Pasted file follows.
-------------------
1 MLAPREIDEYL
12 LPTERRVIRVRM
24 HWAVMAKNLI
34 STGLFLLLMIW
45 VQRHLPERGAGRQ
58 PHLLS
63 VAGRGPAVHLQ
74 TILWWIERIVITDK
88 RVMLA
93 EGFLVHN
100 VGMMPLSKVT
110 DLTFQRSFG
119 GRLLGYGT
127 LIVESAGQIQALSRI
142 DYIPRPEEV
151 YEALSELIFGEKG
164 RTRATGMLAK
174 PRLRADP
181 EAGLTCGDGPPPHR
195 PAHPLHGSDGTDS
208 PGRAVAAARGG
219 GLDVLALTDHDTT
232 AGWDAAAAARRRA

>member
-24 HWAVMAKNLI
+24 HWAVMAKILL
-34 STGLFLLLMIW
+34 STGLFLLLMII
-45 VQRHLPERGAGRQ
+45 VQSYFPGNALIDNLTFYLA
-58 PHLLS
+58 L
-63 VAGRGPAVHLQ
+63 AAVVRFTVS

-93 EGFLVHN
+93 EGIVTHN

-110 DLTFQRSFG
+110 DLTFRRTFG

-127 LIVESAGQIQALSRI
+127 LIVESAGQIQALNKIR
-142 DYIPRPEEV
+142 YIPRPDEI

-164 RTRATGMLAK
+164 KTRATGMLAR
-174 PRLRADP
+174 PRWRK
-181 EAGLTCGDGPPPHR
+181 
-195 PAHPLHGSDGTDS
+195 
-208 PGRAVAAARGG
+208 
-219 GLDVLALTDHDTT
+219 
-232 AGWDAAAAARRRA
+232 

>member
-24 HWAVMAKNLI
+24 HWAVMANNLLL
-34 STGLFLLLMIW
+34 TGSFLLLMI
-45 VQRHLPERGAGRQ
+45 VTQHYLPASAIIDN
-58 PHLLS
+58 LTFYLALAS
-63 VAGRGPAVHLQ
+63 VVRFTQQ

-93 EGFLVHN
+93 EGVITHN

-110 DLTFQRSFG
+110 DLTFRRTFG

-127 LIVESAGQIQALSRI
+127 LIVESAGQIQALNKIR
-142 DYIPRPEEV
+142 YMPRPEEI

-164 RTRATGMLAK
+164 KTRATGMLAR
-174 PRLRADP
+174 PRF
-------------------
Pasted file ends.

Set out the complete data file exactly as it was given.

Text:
1 MLAPREIDEYL
12 LPTERRVIRVRM
24 HWAVMAKNLI
34 STGLFLLLMIW
45 VQRHLPERGAGRQ
58 PHLLS
63 VAGRGPAVHLQ
74 TILWWIERIVITDK
88 RVMLA
93 EGFLVHN
100 VGMMPLSKVT
110 DLTFQRSFG
119 GRLLGYGT
127 LIVESAGQIQALSRI
142 DYIPRPEEV
151 YEALSELIFGEKG
164 RTRATGMLAK
174 PRLRADP
181 EAGLTCGDGPPPHR
195 PAHPLHGSDGTDS
208 PGRAVAAARGG
219 GLDVLALTDHDTT
232 AGWDAAAAARRRA

>member
-24 HWAVMAKNLI
+24 HWAVMAKILL
-34 STGLFLLLMIW
+34 STGLFLLLMII
-45 VQRHLPERGAGRQ
+45 VQSYFPGNALIDNLTFYLA
-58 PHLLS
+58 L
-63 VAGRGPAVHLQ
+63 AAVVRFTVS

-93 EGFLVHN
+93 EGIVTHN

-110 DLTFQRSFG
+110 DLTFRRTFG

-127 LIVESAGQIQALSRI
+127 LIVESAGQIQALNKIR
-142 DYIPRPEEV
+142 YIPRPDEI

-164 RTRATGMLAK
+164 KTRATGMLAR
-174 PRLRADP
+174 PRWRK
-181 EAGLTCGDGPPPHR
+181 
-195 PAHPLHGSDGTDS
+195 
-208 PGRAVAAARGG
+208 
-219 GLDVLALTDHDTT
+219 
-232 AGWDAAAAARRRA
+232 

>member
-24 HWAVMAKNLI
+24 HWAVMANNLLL
-34 STGLFLLLMIW
+34 TGSFLLLMI
-45 VQRHLPERGAGRQ
+45 VTQHYLPASAIIDN
-58 PHLLS
+58 LTFYLALAS
-63 VAGRGPAVHLQ
+63 VVRFTQQ

-93 EGFLVHN
+93 EGVITHN

-110 DLTFQRSFG
+110 DLTFRRTFG

-127 LIVESAGQIQALSRI
+127 LIVESAGQIQALNKIR
-142 DYIPRPEEV
+142 YMPRPEEI

-164 RTRATGMLAK
+164 KTRATGMLAR
-174 PRLRADP
+174 PRF